> >Stathis wrote:
> > >When you press the button in the torture room, there is a 
> 50% chance 
> > >that your next moment will be in the same room and and a 
> 50% chance 
> > >that it will be somewhere else where you won't be 
> tortured. However, 
> > >this constraint has been added to the
> > >experiment: suppose you end up the copy still in the torture room 
> > >whenever you press the button. After all, it is certain that there 
> > >will be a copy still in the room, however many times the button is 
> > >pressed. Should this unfortunate person choose the coin 
> toss instead?
> >
> >If he shares your beliefs about identity, then if he changes 
> his mind 
> >he will be be comitting the gambler's fallacy.
> >
> >However, after having pressed the button 100 times and with 
> nothing to 
> >show for it except 100 tortures, his faith that he is a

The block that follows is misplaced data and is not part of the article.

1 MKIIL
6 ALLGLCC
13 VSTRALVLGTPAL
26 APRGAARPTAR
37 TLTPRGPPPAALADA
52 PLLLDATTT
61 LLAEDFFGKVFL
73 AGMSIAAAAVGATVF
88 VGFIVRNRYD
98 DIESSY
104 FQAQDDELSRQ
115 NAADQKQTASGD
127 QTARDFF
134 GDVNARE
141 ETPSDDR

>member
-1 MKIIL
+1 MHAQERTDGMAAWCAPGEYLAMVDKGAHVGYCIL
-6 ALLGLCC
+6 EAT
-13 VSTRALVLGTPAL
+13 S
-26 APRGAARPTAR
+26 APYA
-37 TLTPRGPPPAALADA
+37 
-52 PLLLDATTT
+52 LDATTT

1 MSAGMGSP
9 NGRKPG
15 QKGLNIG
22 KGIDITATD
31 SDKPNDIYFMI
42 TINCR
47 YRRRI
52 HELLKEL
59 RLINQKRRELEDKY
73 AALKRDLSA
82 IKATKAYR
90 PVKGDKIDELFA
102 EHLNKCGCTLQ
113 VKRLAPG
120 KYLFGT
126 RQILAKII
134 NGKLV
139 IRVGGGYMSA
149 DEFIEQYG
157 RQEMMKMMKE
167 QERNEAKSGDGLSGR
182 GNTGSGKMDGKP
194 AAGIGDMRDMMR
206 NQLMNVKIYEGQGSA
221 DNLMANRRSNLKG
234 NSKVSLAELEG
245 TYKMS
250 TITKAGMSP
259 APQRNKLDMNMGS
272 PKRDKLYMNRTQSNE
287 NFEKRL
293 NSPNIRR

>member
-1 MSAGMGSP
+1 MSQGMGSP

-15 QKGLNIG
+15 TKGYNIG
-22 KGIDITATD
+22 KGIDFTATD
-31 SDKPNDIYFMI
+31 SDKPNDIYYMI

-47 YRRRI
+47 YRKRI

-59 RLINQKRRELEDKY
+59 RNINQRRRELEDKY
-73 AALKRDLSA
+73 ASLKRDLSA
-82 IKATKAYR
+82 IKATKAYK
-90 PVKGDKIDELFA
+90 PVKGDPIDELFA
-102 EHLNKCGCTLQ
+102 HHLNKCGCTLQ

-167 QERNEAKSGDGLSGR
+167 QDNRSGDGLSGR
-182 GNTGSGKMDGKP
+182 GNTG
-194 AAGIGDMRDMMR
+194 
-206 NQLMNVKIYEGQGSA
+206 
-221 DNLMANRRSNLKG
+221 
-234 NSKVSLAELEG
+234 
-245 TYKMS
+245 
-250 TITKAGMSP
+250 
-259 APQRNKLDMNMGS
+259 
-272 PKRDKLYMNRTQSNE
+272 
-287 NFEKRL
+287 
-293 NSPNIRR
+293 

> random observer 
> >might be shaken :).
> Yes, but do you agree it is the same for any probabilistic 
> experiment in a many worlds cosmology? If you sit down and 
> toss a coin 100 times in a row, there will definitely be one 
> version of you who has obtained 100 heads in a row, just as 
> there will definitely be one version of you (the one still in 
> the torture room) who has nothing to show after pushing the 
> button 100 times.

Yes, I agree. There are always going to be an unfortunate few.

I think I know where this is going; if manyworlds is correct, there will be
10<sup>100 copies of me created in the next instant to which nothing bad
happens, and a much smaller measure to whom something nasty happens, quite
by chance. Presumably if I choose 50% over 10 copies, I should also choose
50% over 10<sup>100 copies, so if given the option between the status quo
(assuming manyworlds) and a seemingly much higher chance of something nasty
happening, I should choose the higher chance of nastiness (if I'm being

There's not much answer to that; probably if I was convinced that manyworlds
is correct, and something nasty *is* bound to happen to a small number of me
in the next instant, I *would* choose the copies. In our thought experiment
the subject knows he's getting tortured; unless we can prove manyworlds the
nastiness is only conjecture.

If that wasn't where you were heading, forgive the presumption... :)

Jonathan Colvin

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